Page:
The Broken Road does not actually carry Leigh Fermor all the way to Constantinople, but stops fifty miles short of the Turkish frontier. He left that fabled metropolis rather precipitately, leaving only a few diaristic scraps, none of which (rather astoundingly) describe the city’s embarrassment of antiquities. Yet the author was after all concerned with Europe rather than Asia. He might not have been a very sympathetic recorder of the Istanbul ambience anyway, and once said that he never left that city “without a lightening of the heart”. Leigh Fermor saw the Turks as “Oriental barbarians” who had “brought nothing but calamity” to Europe. These are not his only excursions into what is now often called ‘Islamophobia’, yet he is essentially fair-minded –

If one blesses the names of Charles Martel and Sobieksy for rescuing Western civilization from Islam, one must execrate the memory of the Fourth Crusade, and the greed and Christian sectarianism that sacked Constantinople, destroyed the Byzantine Empire and called down the doom of Christendom’s eastern half. It is as vain to blame the Turks for spreading westwards over the wreckage as it would be to arraign the laws of hydrostatics for flood damage.

He was also always sympathetically interested in the Ottoman outposts left when the Turkish tide last flowed out, admiring their architecture, and the kindness and ineffable dignity of the slightly shabby relicts. A generic fair-mindedness is in fact one of the author’s most attractive characteristics. The Bulgarian part of The Broken Road finishes in mid-sentence, in a six-word flourish of careful qualifications – “…and yet, in another sense, although…”.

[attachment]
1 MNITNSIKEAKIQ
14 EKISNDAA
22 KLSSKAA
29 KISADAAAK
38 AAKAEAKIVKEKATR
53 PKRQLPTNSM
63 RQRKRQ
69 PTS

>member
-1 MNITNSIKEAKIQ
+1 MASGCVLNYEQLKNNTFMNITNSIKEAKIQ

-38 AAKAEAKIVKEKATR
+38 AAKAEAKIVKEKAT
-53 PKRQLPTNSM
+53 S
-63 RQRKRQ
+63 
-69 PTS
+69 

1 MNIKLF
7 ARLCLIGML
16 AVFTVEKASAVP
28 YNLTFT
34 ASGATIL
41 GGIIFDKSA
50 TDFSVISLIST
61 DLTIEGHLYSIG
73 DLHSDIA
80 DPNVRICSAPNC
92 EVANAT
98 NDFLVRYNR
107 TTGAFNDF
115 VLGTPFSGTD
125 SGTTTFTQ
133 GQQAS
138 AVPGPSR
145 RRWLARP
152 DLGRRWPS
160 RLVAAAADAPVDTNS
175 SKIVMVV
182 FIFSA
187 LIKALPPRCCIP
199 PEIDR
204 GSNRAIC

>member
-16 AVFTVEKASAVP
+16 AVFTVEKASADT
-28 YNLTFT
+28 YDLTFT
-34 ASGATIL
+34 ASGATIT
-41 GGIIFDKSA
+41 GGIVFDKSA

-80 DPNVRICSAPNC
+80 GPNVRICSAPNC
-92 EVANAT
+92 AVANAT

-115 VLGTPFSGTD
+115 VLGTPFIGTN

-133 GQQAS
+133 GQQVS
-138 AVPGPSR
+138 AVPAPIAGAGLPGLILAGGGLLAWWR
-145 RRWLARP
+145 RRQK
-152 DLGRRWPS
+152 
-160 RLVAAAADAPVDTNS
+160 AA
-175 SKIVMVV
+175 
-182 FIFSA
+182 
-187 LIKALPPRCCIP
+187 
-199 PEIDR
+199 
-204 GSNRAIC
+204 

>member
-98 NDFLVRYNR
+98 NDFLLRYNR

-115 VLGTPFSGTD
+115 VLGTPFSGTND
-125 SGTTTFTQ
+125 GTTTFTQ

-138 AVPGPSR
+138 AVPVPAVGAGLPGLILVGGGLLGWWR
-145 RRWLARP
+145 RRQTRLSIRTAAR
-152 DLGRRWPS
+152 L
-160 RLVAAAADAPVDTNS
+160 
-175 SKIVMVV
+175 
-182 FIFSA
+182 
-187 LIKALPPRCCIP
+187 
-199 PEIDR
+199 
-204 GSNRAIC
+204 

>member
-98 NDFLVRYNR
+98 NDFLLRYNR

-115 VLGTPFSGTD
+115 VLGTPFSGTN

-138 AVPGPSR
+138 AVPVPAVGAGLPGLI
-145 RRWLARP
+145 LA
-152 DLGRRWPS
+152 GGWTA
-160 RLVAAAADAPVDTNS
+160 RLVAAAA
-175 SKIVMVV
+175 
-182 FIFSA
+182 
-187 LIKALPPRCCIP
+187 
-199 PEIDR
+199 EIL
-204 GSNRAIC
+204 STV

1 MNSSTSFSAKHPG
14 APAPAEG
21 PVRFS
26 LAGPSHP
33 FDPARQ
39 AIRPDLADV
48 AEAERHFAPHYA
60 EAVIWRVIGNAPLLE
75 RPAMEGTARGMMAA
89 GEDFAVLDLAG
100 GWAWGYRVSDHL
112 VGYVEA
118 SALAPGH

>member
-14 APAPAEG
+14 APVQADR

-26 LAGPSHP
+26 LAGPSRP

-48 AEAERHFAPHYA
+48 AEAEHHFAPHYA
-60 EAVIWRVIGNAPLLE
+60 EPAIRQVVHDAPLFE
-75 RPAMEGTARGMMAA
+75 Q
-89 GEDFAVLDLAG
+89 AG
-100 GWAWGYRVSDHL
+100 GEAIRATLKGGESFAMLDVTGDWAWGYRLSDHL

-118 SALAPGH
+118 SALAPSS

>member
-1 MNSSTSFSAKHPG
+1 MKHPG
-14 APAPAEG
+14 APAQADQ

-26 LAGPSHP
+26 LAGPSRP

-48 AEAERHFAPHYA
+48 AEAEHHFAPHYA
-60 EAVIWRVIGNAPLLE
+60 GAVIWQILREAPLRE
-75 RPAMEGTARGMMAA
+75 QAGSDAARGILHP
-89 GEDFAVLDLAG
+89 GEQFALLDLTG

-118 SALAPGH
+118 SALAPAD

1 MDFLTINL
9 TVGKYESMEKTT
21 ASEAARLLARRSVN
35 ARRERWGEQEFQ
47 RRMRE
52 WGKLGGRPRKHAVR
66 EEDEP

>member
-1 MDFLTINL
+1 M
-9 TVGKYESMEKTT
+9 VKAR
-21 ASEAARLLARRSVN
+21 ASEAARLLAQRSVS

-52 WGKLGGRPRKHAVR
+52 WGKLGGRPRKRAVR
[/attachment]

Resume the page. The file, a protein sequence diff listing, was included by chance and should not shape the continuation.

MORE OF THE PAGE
Through the opened Iron Gates, then, with our revivified conductor – on a siren-booming steamer through what was then a seething gorge girt by cliffs (since drowned by dull dams), to make landfall for the first time in Bulgaria, to encounter a “rough-hewn and tough” people who “padded the dusty cobbles like bears”. We are once more launched on a footloose and flexible itinerary, which will carry us across that long-Turkicised territory (with detours into Romania) in quest of culture and colour, accepting of the incidents of the road even when unenjoyable – cold, hunger, weariness, homesickness, getting lost, having a rucksack stolen, rude locals, mysterious and slightly terrifying misunderstandings, and nearly dying of exposure during a freezing Black Sea night. Such hazards were amply compensated for by opposite experiences, such as the superb setpiece that ensues when he is rescued by troglodytic Euxine shepherds and fishermen, who belie their rusticity with dazzling displays of musicianship and Terpsichorean virtuosity.